SCOTCH PLAINS, NJ -- In today’s society, it seems like our to-do lists are always getting longer while our opportunities for sleep are getting shorter. How often do you hear, “Don’t talk to me until I’ve had my cup of coffee?” Caffeine has become a necessity to many, and possibly an addiction for others. In small doses, caffeine shouldn’t cause too much trouble, although it seems like every other week there’s a different opinion on that.
However, all studies agree that too much caffeine can lead to problems. Sometimes symptoms can be minor, such as restlessness, upset stomach, tremors, irritability and insomnia. Other times, more serious problems can occur. Younger people especially need to be made aware of these dangers.
As reported by NBC in May 2017, a teenager in South Carolina died from a caffeine overdose. Apparently, within the two hours prior to his death, he had consumed a large diet Mountain Dew, a cafe latte from McDonalds and also some type of energy drink, which together caused a heart arrhythmia. Earlier this year, according to the article, “researchers reported that energy drinks can cause dangerous changes in heart function and blood pressure above and beyond caffeine alone. Another team found similar dangers in 2015.”
As recommended by the Mayo Clinic, consume no more than 400 mg of caffeine a day. (One energy drink can have as much as 242 mg.) Of course, people with underlying health issues and/or taking certain medications or herbal supplements, pregnant women, and young children have to follow their doctor’s guidelines about what amount is safe. When cutting back on caffeine, do it slowly, if possible, to avoid the unpleasant withdrawal symptoms such as headaches and fatigue. And remember, caffeine can be found in a large number of things, such as chocolate, tea, soda, pain relievers, and certain alcoholic drinks. So check the labels on what you’re ingesting, and keep your caffeine levels reasonable.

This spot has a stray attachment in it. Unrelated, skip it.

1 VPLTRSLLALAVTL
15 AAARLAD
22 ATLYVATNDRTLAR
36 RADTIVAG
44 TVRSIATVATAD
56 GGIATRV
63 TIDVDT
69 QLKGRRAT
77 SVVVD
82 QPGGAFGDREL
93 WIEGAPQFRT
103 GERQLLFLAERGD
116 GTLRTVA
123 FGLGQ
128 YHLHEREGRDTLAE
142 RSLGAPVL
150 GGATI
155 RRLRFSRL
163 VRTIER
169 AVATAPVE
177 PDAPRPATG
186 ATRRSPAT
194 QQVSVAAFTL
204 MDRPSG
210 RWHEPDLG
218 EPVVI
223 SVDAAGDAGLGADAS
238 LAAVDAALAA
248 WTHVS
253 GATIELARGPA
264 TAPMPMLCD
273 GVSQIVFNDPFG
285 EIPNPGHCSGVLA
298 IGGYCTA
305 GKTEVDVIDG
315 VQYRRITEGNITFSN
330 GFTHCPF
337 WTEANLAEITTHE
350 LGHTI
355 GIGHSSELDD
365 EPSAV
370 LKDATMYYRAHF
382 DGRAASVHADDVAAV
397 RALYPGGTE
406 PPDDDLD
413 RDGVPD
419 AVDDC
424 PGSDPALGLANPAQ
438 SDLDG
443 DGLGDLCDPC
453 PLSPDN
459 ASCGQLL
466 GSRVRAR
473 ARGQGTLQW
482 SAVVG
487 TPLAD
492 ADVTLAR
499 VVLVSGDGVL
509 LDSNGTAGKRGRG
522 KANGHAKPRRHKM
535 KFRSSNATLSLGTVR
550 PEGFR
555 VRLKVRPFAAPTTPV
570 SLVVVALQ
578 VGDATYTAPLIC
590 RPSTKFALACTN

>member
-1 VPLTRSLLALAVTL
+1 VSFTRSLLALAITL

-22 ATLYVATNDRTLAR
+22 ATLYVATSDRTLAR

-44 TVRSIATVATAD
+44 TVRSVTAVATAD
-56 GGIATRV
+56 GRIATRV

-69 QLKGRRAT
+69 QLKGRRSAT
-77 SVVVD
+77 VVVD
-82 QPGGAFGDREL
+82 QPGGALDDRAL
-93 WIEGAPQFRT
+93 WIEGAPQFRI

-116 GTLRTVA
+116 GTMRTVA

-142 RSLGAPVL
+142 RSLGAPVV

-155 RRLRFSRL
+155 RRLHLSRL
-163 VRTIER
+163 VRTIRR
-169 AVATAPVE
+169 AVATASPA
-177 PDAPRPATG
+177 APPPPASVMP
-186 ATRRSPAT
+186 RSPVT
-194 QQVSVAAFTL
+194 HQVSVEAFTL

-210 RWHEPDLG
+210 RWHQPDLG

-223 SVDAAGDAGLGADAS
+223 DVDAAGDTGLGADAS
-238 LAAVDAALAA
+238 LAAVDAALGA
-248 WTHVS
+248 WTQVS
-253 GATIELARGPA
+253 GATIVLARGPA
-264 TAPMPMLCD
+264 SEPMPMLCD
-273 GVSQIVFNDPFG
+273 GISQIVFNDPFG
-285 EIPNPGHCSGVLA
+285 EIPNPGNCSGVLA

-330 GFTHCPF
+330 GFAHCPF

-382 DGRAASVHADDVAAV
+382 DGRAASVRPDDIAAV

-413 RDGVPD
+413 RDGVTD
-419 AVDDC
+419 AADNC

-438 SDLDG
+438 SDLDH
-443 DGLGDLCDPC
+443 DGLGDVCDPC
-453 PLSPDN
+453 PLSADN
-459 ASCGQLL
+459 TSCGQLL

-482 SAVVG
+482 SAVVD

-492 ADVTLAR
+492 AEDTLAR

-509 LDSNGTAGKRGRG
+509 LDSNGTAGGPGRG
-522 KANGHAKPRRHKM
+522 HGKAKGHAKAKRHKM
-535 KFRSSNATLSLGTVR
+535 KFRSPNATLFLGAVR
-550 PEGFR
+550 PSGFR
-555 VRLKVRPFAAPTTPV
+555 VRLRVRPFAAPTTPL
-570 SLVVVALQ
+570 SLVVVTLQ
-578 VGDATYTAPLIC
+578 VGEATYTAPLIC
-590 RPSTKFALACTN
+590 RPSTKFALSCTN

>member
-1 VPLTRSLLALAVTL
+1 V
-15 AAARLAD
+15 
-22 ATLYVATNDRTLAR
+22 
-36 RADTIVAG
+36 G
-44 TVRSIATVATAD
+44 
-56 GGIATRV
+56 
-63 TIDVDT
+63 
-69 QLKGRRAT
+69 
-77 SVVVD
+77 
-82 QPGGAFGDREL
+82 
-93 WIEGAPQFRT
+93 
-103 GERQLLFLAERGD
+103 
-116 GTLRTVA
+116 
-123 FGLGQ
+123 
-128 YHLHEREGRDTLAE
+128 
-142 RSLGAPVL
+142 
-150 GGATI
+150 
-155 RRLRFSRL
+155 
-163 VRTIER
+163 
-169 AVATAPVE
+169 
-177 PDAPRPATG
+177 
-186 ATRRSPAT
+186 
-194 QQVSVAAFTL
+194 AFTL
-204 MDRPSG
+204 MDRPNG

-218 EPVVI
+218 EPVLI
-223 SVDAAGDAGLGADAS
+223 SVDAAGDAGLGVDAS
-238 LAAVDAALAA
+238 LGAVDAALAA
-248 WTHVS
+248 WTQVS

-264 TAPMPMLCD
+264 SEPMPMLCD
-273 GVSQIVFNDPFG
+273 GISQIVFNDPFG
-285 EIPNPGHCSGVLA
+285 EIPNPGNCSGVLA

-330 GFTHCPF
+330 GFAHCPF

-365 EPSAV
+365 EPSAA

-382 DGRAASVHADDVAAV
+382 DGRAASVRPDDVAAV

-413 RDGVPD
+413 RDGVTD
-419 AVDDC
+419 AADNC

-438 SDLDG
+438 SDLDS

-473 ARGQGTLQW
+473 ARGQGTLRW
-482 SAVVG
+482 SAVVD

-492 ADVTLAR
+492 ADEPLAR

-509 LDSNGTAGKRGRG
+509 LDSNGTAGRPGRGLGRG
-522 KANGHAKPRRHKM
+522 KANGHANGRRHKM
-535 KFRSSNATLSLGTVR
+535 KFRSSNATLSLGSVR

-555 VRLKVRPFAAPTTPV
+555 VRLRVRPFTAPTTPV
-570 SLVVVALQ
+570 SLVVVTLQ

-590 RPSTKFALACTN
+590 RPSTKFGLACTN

You can still have that cup of coffee with dinner, just switch to decaf.
The Scotch Plains Rescue Squad is a volunteer organization of Neighbors Helping Neighbors. With over 90 volunteers, we answer calls not only in Scotch Plains but in surrounding towns as well when needed. Besides answering calls, you will see our ambulances at many special events held in town, such as Scotch Plains Day, the Memorial Day Parade, high school football games, and the summer concerts on the Village Green.
We are also available to provide demonstrations for Boys and Girls Scout troops, clubs, and any other group that may be interested in what we do. In addition, we lend out wheelchairs, crutches, canes and other assorted medical equipment free of charge. Please reach out to us if there is something we can do for you AT (908) 322-2103 for non-emergencies or email@example.com Contributing Author: Susan Baldani, a life member of the Scotch Plains Rescue Squad.
In 2017, The Scotch Plains Rescue Squad marks its 80th year of all volunteer emergency medical services to the community of Scotch Plains and surrounding communities, a distinction that very few rescue squads in the state have reached.
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